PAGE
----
Every homeschool parent at some point in time has to address the big question – what curriculum do I want to use? Sometimes you find yourself asking that question over and over with each child and each subject to best suit the needs of each of your students. While it is true that extreme personalization is one of the great benefits of homeschooling, it can also be overwhelming at times to search high and low and still not know if you have found the best option. Here are 5 ways you can find great homeschool curriculum resources for teaching your children.
1) Ask Your Friends
If you know other homeschool parents, they have likely been down this same road. Even if they do not know which the best is, they can tell you what worked and what didn’t for their kids. But just because it was great for them does not mean it will be for you. Be sure to know:
- Is their homeschooling style similar? If you love a very organized school day and they feel that “unschooling” is a better fit for them, then you both will probably need different curriculum.
- Are their values the same? Perhaps they use a homeschool curriculum created by Catholics and you are Protestant. Maybe teaching about many cultures is very important to you and they would rather focus on European history. If you have major differences in ideas, that will show up in the curriculum you choose.
- What age and grades are their children? Be sure to choose something that worked for a similar skill level.
- Do either your kids or theirs have special needs or gifting? If their child had trouble with math, and yours is in advanced classes, or their child is an avid reader and yours is dyslexic, then the same curriculum will probably not work for both children.
2) Join a Group
You may be saying to yourself, “What homeschool friends?” Sometimes, for one reason or another, you find yourself without other connections in the homeschool community. These groups are not only great places for your children to make friends, but can also provide invaluable support and advice.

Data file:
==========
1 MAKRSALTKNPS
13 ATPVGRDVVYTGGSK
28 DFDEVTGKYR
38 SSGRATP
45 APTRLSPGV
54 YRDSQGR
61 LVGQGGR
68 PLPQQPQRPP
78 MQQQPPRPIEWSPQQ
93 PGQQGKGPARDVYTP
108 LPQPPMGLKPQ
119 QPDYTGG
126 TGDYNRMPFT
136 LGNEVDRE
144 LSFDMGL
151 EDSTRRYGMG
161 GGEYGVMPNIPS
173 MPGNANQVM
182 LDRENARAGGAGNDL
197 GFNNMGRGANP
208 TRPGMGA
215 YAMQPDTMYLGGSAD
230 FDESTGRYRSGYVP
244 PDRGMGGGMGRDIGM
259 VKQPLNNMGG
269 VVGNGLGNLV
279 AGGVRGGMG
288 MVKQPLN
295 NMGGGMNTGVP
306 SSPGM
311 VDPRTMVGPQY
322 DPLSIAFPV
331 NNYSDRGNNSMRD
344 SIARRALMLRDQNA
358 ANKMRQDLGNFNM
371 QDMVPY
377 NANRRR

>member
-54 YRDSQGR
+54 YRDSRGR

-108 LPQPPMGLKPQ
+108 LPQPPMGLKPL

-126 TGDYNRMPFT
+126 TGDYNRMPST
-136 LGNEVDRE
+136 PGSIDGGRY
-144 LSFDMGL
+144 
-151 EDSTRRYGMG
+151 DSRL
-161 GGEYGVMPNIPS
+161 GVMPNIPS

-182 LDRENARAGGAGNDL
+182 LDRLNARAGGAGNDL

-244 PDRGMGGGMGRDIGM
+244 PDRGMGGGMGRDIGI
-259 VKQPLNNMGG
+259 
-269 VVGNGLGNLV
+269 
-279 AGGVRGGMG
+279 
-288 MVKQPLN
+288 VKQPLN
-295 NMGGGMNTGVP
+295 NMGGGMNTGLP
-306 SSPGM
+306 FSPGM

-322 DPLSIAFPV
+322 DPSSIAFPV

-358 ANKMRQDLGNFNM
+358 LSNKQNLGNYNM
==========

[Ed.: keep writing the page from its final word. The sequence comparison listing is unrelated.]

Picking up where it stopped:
The best option is to find a local group so that you can meet in person, take advantage of group discounts for field trips, and grow community together as families. Search online for “homeschool group in (my town)” and see what you can find. If this search is coming up short, the next best thing is to find an online support group. http://www.HomeEducator.com is one such site, and has a wealth of information available.
When searching, don’t forget to try more specific searches, such as “homeschool support group for children with dyslexia” or “homeschool support groups for Christian families” so that you can find something that really lines up with where your family is at.
3) Visit Conventions
As a homeschool graduate myself and now a homeschool mom, it amazes me how many homeschooling parents do not even know these exist. Many places have weekend conventions to attend just for homeschoolers. In addition to great speakers, a chance to find support groups and meet new friends (see above), they almost always have a significant vendor display area. This is so helpful because you get to not only see the titles and covers of materials, but you get to leaf through the books, play with the manipulatives, and quiz the representatives. You can see more curriculum in one place than you probably will anywhere else.
Find one in your area and visit their website. Often they may have resources to help you find local support groups too, as well as other tips.
4) Ask a Teacher
Even if you don’t have other homeschool moms in your life, you may just have a traditional teacher or two. While you want to tread carefully (as not all teachers are supportive of homeschooling and after all, they had to go to school for this), they can be a good resource or at least point you in the right direction. Ask for suggestions not only for specific curriculum, but also things to look for, or ways to meet the unique needs of your own children.
5) Innovate and Adapt
When all else fails, remember, you are the teacher, you are the parent, and you are able! You might not find the perfect curriculum all the time, every time. In that case, work with what you have to create a perfect solution for your child. Perhaps use part of a couple different curriculum. Supplement with extra activities to challenge the gifted child. Make up your own field trips, or even use any good book as a jumping off point. Homeschooling takes time. Lesson planning takes time. But if you are willing to invest, you will see the rewards in your children’s education for years to come.
Change Is Your Friend
Don’t ever allow yourself to get trapped in using bad curriculum that just doesn’t work. There are a multitude of resources out there that you just have to find. Part of the beauty of homeschool is being free from a rigid structure without change. If one thing is not working, try another. Make it work for you and your child. Don’t give up, and soon other moms will be coming to you asking, “Where did you get that great curriculum?”